There have been a number of great leaps forward for people in this area suffering from Celiac disease, also known as gluten intolerance, in the last couple of months. In October last year there was a stand at Barga Cioccolata specially set up by the Associazione Italiana Celiachia sezione MediaValle e Garfagnana with the Chef, Marco Scaglione ( interview here ) In January this year there was a very interesting culinary and social experiment when many schools in the area served up to their pupils a gluten free menu. The comunes of Barga, Borgo a Mozzano, Coreglia and Fabbriche di Vallico all took part in the one day experiment to publicise and make more widely known the problems that gluten intolerant people have to put up with on a daily basis and also just how far the advances have been made recently in gluten free cooking. Once upon a time it was a very boring diet, but these days a completely balanced diet is possible and still be gluten free.
Proof of that can now be seen in Fornaci di Barga where the trattoria La Bionda di Nonna Mary is now offering to their clients a complete gluten free menu daily. No website for the moment but they can be contacted on 0583 75624 – shut on Wednesday’s[nggallery id=933]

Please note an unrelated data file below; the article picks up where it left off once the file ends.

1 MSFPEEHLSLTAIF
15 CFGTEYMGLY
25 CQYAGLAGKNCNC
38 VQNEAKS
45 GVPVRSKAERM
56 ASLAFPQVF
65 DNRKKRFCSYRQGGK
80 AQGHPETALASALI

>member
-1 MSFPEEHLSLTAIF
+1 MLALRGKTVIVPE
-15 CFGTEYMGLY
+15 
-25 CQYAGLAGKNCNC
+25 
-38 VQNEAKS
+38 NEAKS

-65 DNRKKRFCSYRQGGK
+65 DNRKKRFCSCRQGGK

Celiac disease, also known as gluten intolerance, is a genetic disorder that affects at least 1 in 150 Italians . Symptoms of celiac disease can range from the classic features, such as diarrhea, weight loss, and malnutrition, to latent symptoms such as isolated nutrient deficiencies but no gastrointestinal symptoms. The disease mostly affects people of European (especially Northern European) descent, but recent studies show that it also affects Hispanic, Black and Asian populations as well. Those affected suffer damage to the villi (shortening and villous flattening) in the lamina propria and crypt regions of their intestines when they eat specific food-grain antigens (toxic amino acid sequences) that are found in wheat, rye, and barley. Oats have traditionally been considered to be toxic to celiacs, but recent scientific studies have shown otherwise. This research is ongoing, however, and it may be too early to draw solid conclusions.
Because of the broad range of symptoms celiac disease presents, it can be difficult to diagnose. The symptoms can range from mild weakness, bone pain, and aphthous stomatitis to chronic diarrhea, abdominal bloating, and progressive weight loss. If a person with the disorder continues to eat gluten, studies have shown that he or she will increase their chances of gastrointestinal cancer by a factor of 40 to 100 times that of the normal population. Further, gastrointestinal carcinoma or lymphoma develops in up to 15 percent of patients with untreated or refractory celiac disease. It is therefore imperative that the disease is quickly and properly diagnosed so it can be treated as soon as possible.